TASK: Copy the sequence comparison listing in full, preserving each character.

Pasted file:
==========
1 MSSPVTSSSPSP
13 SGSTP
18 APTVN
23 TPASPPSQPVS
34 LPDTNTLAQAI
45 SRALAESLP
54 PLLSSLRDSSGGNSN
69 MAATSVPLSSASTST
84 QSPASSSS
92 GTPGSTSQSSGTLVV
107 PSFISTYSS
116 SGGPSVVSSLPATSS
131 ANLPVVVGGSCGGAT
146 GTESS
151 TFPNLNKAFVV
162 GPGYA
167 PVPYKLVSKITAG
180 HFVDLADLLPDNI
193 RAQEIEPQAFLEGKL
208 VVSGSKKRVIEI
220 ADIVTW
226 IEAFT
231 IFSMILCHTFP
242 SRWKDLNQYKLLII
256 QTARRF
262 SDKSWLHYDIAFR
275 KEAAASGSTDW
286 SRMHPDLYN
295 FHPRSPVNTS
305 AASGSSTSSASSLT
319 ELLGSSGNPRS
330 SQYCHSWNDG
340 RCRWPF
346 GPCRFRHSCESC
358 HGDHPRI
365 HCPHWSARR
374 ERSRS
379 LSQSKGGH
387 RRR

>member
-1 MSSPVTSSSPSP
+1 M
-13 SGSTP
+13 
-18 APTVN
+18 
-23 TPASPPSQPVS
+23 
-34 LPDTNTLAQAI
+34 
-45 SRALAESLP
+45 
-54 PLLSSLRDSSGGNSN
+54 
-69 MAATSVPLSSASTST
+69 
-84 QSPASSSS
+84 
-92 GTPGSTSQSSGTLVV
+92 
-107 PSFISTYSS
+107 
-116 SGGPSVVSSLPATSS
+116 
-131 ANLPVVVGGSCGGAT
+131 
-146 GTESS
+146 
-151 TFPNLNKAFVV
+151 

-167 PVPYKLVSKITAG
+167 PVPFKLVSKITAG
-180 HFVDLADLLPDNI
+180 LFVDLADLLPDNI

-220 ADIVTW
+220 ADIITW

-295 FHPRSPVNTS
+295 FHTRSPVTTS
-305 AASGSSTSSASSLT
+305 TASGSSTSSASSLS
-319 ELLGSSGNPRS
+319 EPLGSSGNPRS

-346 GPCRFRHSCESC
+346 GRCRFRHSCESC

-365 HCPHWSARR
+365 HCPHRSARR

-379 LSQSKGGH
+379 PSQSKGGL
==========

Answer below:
1 MSSPVTSSSPSP
13 SGSTP
18 APTVN
23 TPASPPSQPVS
34 LPDTNTLAQAI
45 SRALAESLP
54 PLLSSLRDSSGGNSN
69 MAATSVPLSSASTST
84 QSPASSSS
92 GTPGSTSQSSGTLVV
107 PSFISTYSS
116 SGGPSVVSSLPATSS
131 ANLPVVVGGSCGGAT
146 GTESS
151 TFPNLNKAFVV
162 GPGYA
167 PVPYKLVSKITAG
180 HFVDLADLLPDNI
193 RAQEIEPQAFLEGKL
208 VVSGSKKRVIEI
220 ADIVTW
226 IEAFT
231 IFSMILCHTFP
242 SRWKDLNQYKLLII
256 QTARRF
262 SDKSWLHYDIAFR
275 KEAAASGSTDW
286 SRMHPDLYN
295 FHPRSPVNTS
305 AASGSSTSSASSLT
319 ELLGSSGNPRS
330 SQYCHSWNDG
340 RCRWPF
346 GPCRFRHSCESC
358 HGDHPRI
365 HCPHWSARR
374 ERSRS
379 LSQSKGGH
387 RRR

>member
-1 MSSPVTSSSPSP
+1 M
-13 SGSTP
+13 
-18 APTVN
+18 
-23 TPASPPSQPVS
+23 
-34 LPDTNTLAQAI
+34 
-45 SRALAESLP
+45 
-54 PLLSSLRDSSGGNSN
+54 
-69 MAATSVPLSSASTST
+69 
-84 QSPASSSS
+84 
-92 GTPGSTSQSSGTLVV
+92 
-107 PSFISTYSS
+107 
-116 SGGPSVVSSLPATSS
+116 
-131 ANLPVVVGGSCGGAT
+131 
-146 GTESS
+146 
-151 TFPNLNKAFVV
+151 

-167 PVPYKLVSKITAG
+167 PVPFKLVSKITAG
-180 HFVDLADLLPDNI
+180 LFVDLADLLPDNI

-220 ADIVTW
+220 ADIITW

-295 FHPRSPVNTS
+295 FHTRSPVTTS
-305 AASGSSTSSASSLT
+305 TASGSSTSSASSLS
-319 ELLGSSGNPRS
+319 EPLGSSGNPRS

-346 GPCRFRHSCESC
+346 GRCRFRHSCESC

-365 HCPHWSARR
+365 HCPHRSARR

-379 LSQSKGGH
+379 PSQSKGGL